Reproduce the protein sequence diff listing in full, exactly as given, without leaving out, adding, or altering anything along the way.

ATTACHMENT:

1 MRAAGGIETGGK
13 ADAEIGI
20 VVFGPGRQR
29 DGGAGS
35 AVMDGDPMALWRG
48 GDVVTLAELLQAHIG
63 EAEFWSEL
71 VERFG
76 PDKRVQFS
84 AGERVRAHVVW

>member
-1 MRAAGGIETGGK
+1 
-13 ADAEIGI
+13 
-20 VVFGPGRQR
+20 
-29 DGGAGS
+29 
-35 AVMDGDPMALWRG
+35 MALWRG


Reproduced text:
1 MRAAGGIETGGK
13 ADAEIGI
20 VVFGPGRQR
29 DGGAGS
35 AVMDGDPMALWRG
48 GDVVTLAELLQAHIG
63 EAEFWSEL
71 VERFG
76 PDKRVQFS
84 AGERVRAHVVW

>member
-1 MRAAGGIETGGK
+1 
-13 ADAEIGI
+13 
-20 VVFGPGRQR
+20 
-29 DGGAGS
+29 
-35 AVMDGDPMALWRG
+35 MALWRG